Which other African countries are on the watchlist: what stress signs should we be alive to?
Which countries to watch is a complex question. Although economists sometimes use rules of thumb, such as a debt ratio that exceeds say 60% or 90%, the answer depends on several variables. Thus, a high debt ratio is not always considered a problem.
For instance, at 121.7%, the debt ratio of the US is much higher than that of Ghana. Yet Ghana defaulted because the interest cost of its debt as percentage of GDP was much higher than that of the US (2.1% for the US).
In addition to the level of the debt ratio, the variables used to populate a watch list also include the rate at which the ratio changed over say 10 or 15 years, and closely related to that, the level and change in the size of the government’s borrowing.
Also included are the level and size of the governments primary balance (which is the deficit excluding interest payments and receipts), the interest cost on its debt, and the rate at which that cost changes.
Take the case of Zambia. Its debt ratio increased from 21.9% in 2007 to 140.2% in 2020, thus 6.4 times its 2007 level (see Table 1). At the same time its government annual borrowing increased from 1.04% of GDP in 2007 to 13.8% in 2020. The government’s primary balance deteriorated from a primary surplus of 0.34% of GDP in 2007 to a primary deficit of 7.8% in 2020. This also meant, as mentioned above, that its interest payments increased from 1.4% of GDP to 6% of GDP.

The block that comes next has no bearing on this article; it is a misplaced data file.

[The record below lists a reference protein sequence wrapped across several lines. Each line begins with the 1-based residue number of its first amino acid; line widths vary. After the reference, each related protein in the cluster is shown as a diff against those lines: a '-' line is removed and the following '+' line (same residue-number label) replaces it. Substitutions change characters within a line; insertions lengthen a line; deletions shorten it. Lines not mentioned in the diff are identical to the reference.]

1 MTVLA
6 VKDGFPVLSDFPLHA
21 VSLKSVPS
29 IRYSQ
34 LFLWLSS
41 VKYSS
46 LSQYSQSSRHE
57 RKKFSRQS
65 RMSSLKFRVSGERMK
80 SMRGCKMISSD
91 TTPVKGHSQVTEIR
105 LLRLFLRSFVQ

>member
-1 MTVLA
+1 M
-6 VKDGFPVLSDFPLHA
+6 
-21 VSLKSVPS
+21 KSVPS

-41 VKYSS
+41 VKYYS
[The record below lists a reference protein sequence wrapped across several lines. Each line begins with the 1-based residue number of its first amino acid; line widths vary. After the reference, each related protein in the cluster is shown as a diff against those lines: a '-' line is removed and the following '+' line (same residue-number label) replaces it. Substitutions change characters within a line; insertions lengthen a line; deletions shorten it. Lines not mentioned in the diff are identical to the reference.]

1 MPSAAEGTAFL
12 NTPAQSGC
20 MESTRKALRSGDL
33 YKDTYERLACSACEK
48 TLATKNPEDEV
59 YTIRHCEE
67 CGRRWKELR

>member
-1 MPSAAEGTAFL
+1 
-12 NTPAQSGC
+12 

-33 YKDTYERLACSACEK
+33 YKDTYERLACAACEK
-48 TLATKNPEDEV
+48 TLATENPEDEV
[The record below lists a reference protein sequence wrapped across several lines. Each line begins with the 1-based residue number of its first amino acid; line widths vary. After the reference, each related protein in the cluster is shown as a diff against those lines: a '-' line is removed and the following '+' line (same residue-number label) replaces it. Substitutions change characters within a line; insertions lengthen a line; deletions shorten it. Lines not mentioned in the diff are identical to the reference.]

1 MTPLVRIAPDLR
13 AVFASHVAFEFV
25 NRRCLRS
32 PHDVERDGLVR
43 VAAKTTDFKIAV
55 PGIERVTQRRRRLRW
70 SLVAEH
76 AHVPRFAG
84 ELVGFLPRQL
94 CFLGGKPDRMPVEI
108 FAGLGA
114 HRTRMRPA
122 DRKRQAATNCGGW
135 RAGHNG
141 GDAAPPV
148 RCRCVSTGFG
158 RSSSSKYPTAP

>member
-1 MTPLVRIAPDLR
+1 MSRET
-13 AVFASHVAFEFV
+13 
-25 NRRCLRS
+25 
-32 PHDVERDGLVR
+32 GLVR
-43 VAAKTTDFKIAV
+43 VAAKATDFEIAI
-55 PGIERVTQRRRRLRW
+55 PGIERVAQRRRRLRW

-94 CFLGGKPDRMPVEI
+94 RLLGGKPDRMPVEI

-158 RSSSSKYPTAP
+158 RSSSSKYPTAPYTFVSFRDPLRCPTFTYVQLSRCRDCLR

Whereas interest cost on government debt as percentage of GDP topped 6.3% in Zambia in 2020 and 7.2% in Ghana in 2022, no other African country with the exception of Egypt at 6.2% had an interest cost over 5% of GDP in 2022. Hence, most countries were in a fiscally healthier position than Ghana, Zambia and Egypt.
The debt ratios in Eritrea, Sudan, Cabo Verde, Republic of Congo, Sierra Leone, and Zimbabwe are all higher than Zambia’s at the time of its default (see Table 1). However, unlike Zambia and Ghana, their debt ratios did not increase as fast as either Zambia or Ghana (their 2022 debt ratios were between 0.81 and 2.38 times as high as in 2007 – also see Table 1).
And while the 2022 debt ratios in Senegal, Namibia, Malawi, and Angola are three to four times what it was in 2007, the debt ratios are not yet as high as that in Ghana and Zambia.
In Angola the debt ratio is also falling significantly following a steep increase in the ratio in the preceding decade (see Figure 2). This was largely due to higher oil revenues and an appreciation of its currency that reduced the domestic currency value of its foreign-denominated debt.
Two further countries that need to tighten up their fiscal policies are Rwanda and South Africa, which both saw their debt ratios almost triple between 2007 and 2022.